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Wiskott-Aldrich syndrome

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Wiskott-Aldrich syndrome

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Wiskott-Aldrich syndrome

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USMLE® Step 1 style questions USMLE

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A 3-month-old male infant is brought to the emergency department by his mother because of epistaxis for the last 2 hours. His mother denies any trauma and reports he was sleeping when she noticed the nose bleed. He has a history of severe eczema and has had a prior episode of sinusitis as well as bacterial pneumonia. Physical examination shows active bleeding of the left nasal septum, diffusely dry skin, and multiple, small, red spots measuring 1-2 mm on the lower abdomen. Which of the following is the most likely diagnosis?

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Transcript

Wiskott-Aldrich syndrome is also called eczema-thrombocytopenia-immunodeficiency syndrome.

So, one by one, there’s eczema, also called atopic dermatitis, which is characterized by dry red patches arising on the skin.

There’s a type of thrombocytopenia called microthrombocytopenia because not only are there very few platelets, but the platelets are also small in size.

And there’s a problem with the immune system that leads to repeated infections.

All of the hematopoietic cells, which are cells in the bone marrow, produce Wiskott-Aldrich syndrome protein, or WASp for short.

There’s also a gene - called the WIPF1 gene, which encodes a protein called WAS/WASL-interacting protein family member 1, which helps stabilize Wiskott-Aldrich protein.

So WASp, aside from having a really long name that shortens down to the name of a scary flying insect - helps to reorganize the cell’s cytoskeleton, and therefore its overall shape.

The cytoskeleton can change by either adding to or removing actin proteins from the end of an actin chain.

The chain grows longer in the direction that a cell wants to move and shortens on the side that a cell wants to move away from.

This helps with various cellular activities like phagocytosis and cellular division.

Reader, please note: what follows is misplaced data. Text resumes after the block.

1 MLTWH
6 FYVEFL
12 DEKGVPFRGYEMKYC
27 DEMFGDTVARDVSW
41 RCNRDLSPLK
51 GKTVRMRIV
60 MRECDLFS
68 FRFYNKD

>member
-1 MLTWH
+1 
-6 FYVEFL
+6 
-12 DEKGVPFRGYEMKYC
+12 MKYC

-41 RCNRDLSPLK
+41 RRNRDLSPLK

Platelets specifically rely on this functionality, because they originate from large precursor cells called megakaryocytes.

This megakaryocyte has many long arms - like a squid - and the cytoskeleton changes shape so that these arms can detach to form cellular fragments called platelets.

The platelets then go off to form clots at damaged sites in the blood vessels, to stop bleeding.

Another cell type are the T-cells, which are a type of immune cell, also rely on the cytoskeleton being able to change shape.

When they encounter a pathogen, T-cells form pseudopods or false legs that reach out and synapse or communicate with other cells.

Think of it like they’re shaking hands to exchange information.

Helper T cells get activated when they form an immunological synapse with antigen presenting cells.

And once they’re activated, helper T-cells activate B-cells which generate antibodies which help destroy the pathogen.

Next up are the cytotoxic T-cells and natural killer cells, which also reorganize their cytoskeleton to form an immunological synapse with various body cells to do surveillance, and find out if they’re healthy or if they’re infected or cancerous.

If an unhealthy cell is discovered, the immune cells make that unhealthy cell undergo apoptosis, or programmed cell death.

Together, the T-cells, B-cells, and natural killer cells protect the body from pathogens as well as cancer.

There are also T-cells called regulatory T cells or T-regs, which downregulate the other T cells to limit the immune response and prevent autoimmune conditions from arising.

T-regs also rely on reorganizing their cytoskeleton to function normally. Finally, there are the phagocytic cells like monocytes, macrophages, and dendritic cells, which form small foot processes to make their way towards cytokines.

These phagocytic cells are like little bloodhounds and following a cytokine trail.

These cells also perform phagocytosis, to swallow up debris, dead cells, and bacteria, so that it can be processed and destroyed.

In Wiskott-Aldrich syndrome, a mutation in the gene results in a Wiskott-Aldrich protein that can’t function normally.